The Greatest Shark Movie You’ve Never Seen

The history of shark movies is littered with some good, some bad and some very ugly films.

This content is imported from YouTube. You may be able to find the same content in another format, or you may be able to find more information, at their web site.

The history of shark movies is littered with some good, some bad and some very ugly films. Before Sharknado, before Open Water, even before Jaws, there was Blue Water, White Death, which may just be the greatest shark movie ever made. Released in 1971, the documentary follows a group of divers on a seven-month round-the-world adventure, a quest to be the first to film the great white shark from underwater. It is an epic tale of adventure on the high seas and well worth tracking down.

GP DOES SHARK WEEK, BETTER: To Catch a Tiger | Want to Dive with Sharks? | Kit: Diving the Bahamas

The movie’s cast of characters is a who’s who of subaquatic greats. Producer Peter Gimbel, the heir to the Gimbel’s department store fortune, was the first man to dive on the wreck of the Andrea Doria the day after she sank to 160 feet in the Atlantic in 1956. Ron and Valerie Taylor were champion Australian freedivers. Stan Waterman was, and still is, a legendary underwater cameraman (he oversaw shooting for 1977’s The Deep). Rodney Fox was a famous white shark attack survivor. Peter Mathiessen, the National Book Award winning author, was the film’s historian and wrote an excellent book about the journey called Blue Meridian. Hell, they even had a folk singer, Tom Chapin, on the crew to serenade them.

More than merely a shark film, this movie is a chronicle of a great adventure. These people weren’t scientists. They just built some shark cages, bought a pile of dive and underwater camera gear and chartered a boat to take them from South Africa to Madagascar to Sri Lanka (then Ceylon) to Australia in search of the “last great predator on Earth”, as Gimbel called the great white shark. The journey was fraught with frustration, disappointment and danger. On one dive, one of the cameramen was swept out to sea by a strong current and the crew spent anxious minutes searching for him among the whitecaps. Off of Sri Lanka, Gimbel himself was beset with the bends after surfacing too quickly following a deep dive. And this is to say nothing of their shark encounters, which are still thrilling to watch 42 years later.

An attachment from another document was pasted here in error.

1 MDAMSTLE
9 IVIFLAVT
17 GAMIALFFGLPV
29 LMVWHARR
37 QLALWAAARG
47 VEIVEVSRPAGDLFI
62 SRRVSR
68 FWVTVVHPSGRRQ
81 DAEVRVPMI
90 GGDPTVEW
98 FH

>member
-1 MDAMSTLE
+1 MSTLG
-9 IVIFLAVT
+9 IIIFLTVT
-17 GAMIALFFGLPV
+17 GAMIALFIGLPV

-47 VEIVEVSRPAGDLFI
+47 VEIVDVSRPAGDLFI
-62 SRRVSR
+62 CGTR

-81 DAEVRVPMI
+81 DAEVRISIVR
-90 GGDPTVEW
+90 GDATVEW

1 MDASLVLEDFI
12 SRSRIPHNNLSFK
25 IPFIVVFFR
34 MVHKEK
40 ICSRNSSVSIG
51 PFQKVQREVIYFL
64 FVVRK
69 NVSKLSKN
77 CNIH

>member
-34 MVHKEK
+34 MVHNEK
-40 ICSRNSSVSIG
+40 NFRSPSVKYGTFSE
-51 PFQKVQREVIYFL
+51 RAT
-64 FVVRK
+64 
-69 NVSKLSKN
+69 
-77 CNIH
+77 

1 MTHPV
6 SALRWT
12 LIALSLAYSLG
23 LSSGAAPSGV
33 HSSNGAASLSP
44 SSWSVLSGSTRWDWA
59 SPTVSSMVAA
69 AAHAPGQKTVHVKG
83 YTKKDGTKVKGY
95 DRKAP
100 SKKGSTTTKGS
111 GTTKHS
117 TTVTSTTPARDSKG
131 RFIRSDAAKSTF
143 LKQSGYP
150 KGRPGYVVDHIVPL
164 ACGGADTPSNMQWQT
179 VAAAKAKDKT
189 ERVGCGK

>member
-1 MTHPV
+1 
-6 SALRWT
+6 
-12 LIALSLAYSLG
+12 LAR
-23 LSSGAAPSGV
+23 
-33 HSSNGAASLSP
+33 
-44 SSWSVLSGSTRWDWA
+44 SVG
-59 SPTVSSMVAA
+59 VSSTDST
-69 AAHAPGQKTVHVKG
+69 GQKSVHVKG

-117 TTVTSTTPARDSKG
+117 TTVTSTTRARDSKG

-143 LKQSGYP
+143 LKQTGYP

The movie has that great grainy warmth and dry narration so common in documentaries from its era. Chapin’s soundtrack of folk songs and acoustic guitar is pure ‘70s comfort music. Sure, some of the scenes feel suspiciously scripted and some footage of harpooning whales is uncomfortable to watch. But this all must be taken in the context of the era in which it was made.

The diving footage is ample and spectacular, with enough historical diving gear to make any Sea Hunt fan happy — Jetfins, rubber wetsuits, DOXA dive watches and Aqualung regulators. Gimbel and crew were on the leading edge of underwater filming and shark research. No one before them had dived in open water next to feeding sharks, nor had anyone filmed great whites from a cage underwater. These guys had massive cojones. Splashing in off of a Zodiac next to a whale carcass surrounded by 100 oceanic whitetips at 2 a.m.?

Blue Water, White Death still stands the test of time and, frankly, blows away anything shown on Discovery Channel’s Shark Week. While the movie can be found on Youtube in relatively low quality, copies of the movie can sometimes be had on DVD, though finding it can be as epic a hunt as tracking down the great white shark was for the crew of the movie.

Advertisement - Continue Reading Below